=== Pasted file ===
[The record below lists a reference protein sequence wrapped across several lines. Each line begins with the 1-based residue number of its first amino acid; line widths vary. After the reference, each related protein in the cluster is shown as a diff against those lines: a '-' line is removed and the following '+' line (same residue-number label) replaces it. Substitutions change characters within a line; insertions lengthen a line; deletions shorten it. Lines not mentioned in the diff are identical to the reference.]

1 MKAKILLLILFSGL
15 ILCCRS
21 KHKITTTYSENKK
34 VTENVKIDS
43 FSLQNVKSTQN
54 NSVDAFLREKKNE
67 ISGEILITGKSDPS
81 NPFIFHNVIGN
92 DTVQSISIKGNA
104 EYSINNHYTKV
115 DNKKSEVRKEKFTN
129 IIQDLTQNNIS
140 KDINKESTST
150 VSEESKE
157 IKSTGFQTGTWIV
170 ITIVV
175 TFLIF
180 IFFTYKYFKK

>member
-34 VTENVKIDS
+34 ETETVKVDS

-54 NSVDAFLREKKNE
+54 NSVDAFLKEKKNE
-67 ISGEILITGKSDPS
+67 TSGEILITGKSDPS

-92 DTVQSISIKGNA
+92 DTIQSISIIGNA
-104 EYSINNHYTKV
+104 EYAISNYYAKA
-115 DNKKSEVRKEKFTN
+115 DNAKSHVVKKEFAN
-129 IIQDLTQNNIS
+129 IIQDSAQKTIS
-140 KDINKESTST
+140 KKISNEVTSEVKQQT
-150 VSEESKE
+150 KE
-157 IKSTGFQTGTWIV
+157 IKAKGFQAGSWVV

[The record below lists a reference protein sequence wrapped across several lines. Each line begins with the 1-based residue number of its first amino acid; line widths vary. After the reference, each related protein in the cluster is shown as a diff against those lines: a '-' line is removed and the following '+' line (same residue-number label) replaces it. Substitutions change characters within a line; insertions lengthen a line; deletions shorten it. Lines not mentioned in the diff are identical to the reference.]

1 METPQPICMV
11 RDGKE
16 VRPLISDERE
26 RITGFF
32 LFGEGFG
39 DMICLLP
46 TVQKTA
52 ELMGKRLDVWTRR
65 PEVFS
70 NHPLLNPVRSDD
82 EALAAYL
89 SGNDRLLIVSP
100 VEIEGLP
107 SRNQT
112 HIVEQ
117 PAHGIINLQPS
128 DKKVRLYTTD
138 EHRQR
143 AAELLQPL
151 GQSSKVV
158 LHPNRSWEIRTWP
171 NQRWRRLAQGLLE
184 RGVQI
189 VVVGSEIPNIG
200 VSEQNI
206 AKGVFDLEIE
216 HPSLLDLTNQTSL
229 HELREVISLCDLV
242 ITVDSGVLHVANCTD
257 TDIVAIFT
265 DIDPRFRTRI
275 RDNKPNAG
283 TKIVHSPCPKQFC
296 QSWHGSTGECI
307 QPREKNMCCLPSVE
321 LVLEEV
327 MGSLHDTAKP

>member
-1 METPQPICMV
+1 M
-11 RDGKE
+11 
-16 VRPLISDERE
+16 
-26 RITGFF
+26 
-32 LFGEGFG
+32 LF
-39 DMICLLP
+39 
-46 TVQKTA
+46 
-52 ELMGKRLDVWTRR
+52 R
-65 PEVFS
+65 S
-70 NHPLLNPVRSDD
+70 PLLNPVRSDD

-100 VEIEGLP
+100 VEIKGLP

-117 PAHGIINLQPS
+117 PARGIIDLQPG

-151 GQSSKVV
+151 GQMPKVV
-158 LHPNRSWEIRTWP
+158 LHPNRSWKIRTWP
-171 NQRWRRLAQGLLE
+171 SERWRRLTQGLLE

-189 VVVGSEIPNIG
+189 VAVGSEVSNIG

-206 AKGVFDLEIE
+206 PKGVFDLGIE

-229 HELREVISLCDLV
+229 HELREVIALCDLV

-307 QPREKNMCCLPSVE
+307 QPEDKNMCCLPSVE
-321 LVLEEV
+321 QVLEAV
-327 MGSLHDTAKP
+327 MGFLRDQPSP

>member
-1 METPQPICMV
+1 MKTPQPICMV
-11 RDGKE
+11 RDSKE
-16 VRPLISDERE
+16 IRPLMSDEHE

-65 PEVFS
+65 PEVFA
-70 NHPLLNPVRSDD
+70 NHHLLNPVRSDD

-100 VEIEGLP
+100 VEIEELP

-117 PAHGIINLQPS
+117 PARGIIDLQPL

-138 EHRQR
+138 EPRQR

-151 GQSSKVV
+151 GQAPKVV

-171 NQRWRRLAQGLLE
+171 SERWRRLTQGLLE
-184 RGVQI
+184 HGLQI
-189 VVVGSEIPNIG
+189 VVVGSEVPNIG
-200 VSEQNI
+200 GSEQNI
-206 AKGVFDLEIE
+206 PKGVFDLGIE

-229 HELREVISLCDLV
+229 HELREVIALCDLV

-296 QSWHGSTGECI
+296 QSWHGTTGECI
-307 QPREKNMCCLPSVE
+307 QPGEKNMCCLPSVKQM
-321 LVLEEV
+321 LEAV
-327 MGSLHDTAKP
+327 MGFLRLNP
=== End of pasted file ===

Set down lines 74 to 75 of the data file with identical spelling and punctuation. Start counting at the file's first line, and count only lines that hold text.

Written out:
283 TKIVHSPCPKQFC
296 QSWHGSTGECI